2003-11-16 - 5:35 p.m.
A visit to WTC
It's now 5:30pm here in NYC, and I have joined Kay at her workplace in Dilbertland in the Manhattan financial district. Kay needed to get some work done on a Sunday and alas, we are here.
Kay is a nightowl, however, so in this case the work "day" actually began at 5pm...unfortunately this is exactly the time of day when I would want to be *ending* work and cuddling in at home. Alas, we all work differently.
We left the house at about 2pm and kind of wandered through the day - investigated a variety of stores.. and in the end we wound up at the site of the former World Trade Center Towers.
I had managed to avoid the site during this visit, in the same way that I had managed to avoid visiting a concentration camp until my very last months in Europe.
As we stood at the site we looked up into the gaping hole in the New York skyline, and Kay pointed to the general area where her office had been - now a theoretical point in the open sky. She explained how a park on this corner had been destroyed. And then how St. Paul's Cathedral, standing on the opposite corner, had miraculously remained unscathed. And how, as the rubble had been removed, two of the remaining beams of Tower 1 had mysteriously been left standing in the form of a perfectly proportioned cross.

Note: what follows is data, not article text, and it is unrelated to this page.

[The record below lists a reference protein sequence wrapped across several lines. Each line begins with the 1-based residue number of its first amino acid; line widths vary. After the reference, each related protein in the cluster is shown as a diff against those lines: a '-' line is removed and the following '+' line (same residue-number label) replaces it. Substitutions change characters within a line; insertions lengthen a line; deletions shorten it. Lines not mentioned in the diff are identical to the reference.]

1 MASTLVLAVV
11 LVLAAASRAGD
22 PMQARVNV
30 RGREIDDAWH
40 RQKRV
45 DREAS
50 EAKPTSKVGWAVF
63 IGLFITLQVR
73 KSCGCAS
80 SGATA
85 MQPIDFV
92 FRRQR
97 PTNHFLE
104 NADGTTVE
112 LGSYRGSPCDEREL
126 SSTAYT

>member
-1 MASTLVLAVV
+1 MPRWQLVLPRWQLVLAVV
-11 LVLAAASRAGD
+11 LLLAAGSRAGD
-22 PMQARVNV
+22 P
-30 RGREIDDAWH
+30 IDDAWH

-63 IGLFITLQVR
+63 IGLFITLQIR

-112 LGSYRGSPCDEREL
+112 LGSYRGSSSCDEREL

Kay told me that many people in New York have asked the question, where was God that day? Her answer is that God was everywhere. Because only three thousand people died, and rightfully, it should have been fifty-thousand. The number of stories of people who were late, people who had left the building on an errand, people who had just changed jobs...Kay herself had switched jobs only two weeks before, having felt an overwhelming sense that something bad was going to happen there.
Somehow it was only right that I came to this place with Kay. Because September 11 was the day that I watched Kay die in those towers. I sat in Ina and Gerhard's living room and watched the towers collapse on television, with the knowledge that Kay worked on the 103rd floor. I called and called her that day, but no answer came. Finally I called her mother in Maine, and learned that Kay had switched jobs two weeks before.
I remember bursting into tears of relief while on the phone with Kay's mother. Those same tears came again as I stood at the site and hugged her, and told her how I felt that I had watched her die, and how lucky I felt to have her given back to me.
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...they are just words, Suzi... - 2011-08-29